An excellent example of this important abstract painter's work. Held in the Fox estate since his death, it has subtle layers of color, texture and expression. Thin layers of mauve, green, blue, gold and brown interact in surprising and delightful ways in this work.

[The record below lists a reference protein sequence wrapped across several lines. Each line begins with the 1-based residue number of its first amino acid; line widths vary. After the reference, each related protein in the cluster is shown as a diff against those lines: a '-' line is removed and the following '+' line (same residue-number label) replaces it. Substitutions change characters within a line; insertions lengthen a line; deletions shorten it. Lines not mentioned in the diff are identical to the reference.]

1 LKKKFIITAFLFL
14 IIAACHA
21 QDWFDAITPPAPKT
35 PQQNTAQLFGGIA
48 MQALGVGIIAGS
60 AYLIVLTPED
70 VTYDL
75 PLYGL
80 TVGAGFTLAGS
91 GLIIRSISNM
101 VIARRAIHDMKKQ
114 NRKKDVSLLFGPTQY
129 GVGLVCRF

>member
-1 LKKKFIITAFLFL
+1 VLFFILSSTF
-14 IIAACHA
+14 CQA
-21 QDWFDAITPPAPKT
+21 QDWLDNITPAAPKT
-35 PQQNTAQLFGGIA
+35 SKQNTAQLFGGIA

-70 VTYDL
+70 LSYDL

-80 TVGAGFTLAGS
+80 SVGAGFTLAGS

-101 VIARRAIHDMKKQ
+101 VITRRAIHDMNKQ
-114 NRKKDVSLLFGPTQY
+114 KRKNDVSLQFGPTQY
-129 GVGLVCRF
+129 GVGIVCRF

In 1978, he was painting on the floor -a strategy that further freed him from the traditions of painting. Removing the support from the stretcher gave Fox the liberty to work from all directions, allowing the process of painting to be filled with endless possibilities for experimentation. He also began using sponges, strips of cardboard, and knives to apply the paint on the canvas. At the same time, he placed more defined shapes of color at the upper and lower edges of the canvas as a way of defying traditional notions of gravity. To give more weight and definition to his images, Fox added a new type of drawing done with masking tape to the central areas of the canvas. The placement and removal of the tape make calligraphic lines that dance across the surface. These organic playful shapes also resemble graffiti and they completely negate the geometry found in his first abstractions. By the end of the decade, the drawn forms on the surface had developed into larger eccentric organic shapes with a new luminosity. The sensuous color allowed the surface to breathe, to inhale and exhale in quiet rhythms. Fox has said: "I am a painter, that's all I've done for thirty years. I've never believed in talent, only in interest, and in work. Art is a terrifically long-term thing."